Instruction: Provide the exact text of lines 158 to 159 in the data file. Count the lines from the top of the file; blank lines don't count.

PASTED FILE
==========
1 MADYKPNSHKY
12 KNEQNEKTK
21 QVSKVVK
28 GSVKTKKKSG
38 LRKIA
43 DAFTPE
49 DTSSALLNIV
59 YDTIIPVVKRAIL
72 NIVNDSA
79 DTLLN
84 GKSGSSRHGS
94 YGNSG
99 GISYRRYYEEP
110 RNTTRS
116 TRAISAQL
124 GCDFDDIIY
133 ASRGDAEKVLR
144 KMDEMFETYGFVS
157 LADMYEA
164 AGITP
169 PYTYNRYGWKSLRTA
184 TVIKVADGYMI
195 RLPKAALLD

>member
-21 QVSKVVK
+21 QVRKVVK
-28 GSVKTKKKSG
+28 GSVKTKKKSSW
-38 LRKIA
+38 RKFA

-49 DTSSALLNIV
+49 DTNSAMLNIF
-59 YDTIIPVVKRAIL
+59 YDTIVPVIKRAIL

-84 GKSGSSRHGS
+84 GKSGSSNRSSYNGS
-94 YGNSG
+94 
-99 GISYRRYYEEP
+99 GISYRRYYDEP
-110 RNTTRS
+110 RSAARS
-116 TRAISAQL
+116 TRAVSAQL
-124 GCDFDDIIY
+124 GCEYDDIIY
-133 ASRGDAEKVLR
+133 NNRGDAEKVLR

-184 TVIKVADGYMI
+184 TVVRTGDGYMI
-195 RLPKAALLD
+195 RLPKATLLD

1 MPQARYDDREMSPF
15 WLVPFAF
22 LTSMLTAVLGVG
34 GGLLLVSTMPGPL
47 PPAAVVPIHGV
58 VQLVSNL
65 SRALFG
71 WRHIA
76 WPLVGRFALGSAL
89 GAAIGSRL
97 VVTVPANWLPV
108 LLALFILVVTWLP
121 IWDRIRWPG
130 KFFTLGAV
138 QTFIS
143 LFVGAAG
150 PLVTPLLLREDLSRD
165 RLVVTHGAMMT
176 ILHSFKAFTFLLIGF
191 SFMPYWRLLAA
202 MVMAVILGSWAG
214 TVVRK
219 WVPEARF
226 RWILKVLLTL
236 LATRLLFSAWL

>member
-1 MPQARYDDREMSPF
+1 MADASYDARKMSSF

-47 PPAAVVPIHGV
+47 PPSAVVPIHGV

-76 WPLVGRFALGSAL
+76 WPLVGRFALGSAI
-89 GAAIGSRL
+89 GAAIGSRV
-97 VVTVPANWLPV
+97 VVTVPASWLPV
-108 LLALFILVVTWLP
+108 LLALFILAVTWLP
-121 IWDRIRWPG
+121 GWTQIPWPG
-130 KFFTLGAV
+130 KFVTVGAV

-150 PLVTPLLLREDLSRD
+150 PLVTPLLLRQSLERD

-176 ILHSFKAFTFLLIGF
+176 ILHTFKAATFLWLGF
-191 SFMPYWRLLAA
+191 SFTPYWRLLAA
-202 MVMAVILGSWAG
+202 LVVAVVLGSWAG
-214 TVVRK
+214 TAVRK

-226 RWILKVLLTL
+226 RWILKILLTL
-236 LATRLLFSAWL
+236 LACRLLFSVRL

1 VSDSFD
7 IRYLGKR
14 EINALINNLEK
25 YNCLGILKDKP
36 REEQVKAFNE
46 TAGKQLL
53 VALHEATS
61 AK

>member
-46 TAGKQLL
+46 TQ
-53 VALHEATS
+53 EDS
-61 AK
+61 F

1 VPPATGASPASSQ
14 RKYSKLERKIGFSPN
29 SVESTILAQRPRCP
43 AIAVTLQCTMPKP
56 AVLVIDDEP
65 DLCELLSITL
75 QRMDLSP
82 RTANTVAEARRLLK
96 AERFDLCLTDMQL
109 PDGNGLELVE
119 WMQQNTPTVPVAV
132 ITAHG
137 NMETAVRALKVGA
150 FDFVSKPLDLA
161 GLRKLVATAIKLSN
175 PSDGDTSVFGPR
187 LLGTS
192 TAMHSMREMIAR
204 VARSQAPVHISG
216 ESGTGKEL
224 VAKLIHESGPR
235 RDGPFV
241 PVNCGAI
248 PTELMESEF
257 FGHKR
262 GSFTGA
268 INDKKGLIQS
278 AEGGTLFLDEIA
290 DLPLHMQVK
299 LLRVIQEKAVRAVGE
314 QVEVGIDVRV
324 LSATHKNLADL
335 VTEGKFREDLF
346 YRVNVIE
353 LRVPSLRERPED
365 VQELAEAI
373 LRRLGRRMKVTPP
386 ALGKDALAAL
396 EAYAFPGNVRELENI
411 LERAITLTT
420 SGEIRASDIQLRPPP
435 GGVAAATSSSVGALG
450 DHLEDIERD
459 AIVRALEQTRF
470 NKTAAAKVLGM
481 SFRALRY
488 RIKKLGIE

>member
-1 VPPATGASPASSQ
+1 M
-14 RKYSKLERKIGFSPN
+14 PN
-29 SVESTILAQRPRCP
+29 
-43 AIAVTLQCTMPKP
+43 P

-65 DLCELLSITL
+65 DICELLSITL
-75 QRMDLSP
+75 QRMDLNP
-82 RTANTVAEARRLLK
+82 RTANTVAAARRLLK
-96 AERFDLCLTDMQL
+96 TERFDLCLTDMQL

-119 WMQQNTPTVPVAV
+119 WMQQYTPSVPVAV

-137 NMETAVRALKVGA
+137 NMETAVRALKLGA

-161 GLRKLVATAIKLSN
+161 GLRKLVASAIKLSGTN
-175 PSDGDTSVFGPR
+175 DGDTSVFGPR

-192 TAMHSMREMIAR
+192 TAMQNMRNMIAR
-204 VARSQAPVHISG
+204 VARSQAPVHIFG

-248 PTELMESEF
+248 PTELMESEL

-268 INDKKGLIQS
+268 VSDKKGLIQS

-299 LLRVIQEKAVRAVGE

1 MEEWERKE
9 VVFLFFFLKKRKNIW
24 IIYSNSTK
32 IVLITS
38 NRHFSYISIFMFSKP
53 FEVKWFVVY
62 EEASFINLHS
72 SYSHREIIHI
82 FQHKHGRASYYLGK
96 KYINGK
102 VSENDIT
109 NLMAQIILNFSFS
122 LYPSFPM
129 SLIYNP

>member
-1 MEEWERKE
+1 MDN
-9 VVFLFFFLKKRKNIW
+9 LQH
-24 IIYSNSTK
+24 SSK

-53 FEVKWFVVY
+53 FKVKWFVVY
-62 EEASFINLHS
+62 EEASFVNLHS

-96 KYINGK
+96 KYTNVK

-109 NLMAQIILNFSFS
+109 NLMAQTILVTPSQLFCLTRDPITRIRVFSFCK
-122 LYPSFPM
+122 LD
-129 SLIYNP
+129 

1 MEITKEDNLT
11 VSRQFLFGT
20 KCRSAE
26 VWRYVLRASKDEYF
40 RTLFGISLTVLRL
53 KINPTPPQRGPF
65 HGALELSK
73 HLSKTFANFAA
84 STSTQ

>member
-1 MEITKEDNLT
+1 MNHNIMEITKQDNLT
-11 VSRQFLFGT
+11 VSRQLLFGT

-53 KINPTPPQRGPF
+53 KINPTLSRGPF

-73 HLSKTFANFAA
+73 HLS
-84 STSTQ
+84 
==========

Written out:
353 LRVPSLRERPED
365 VQELAEAI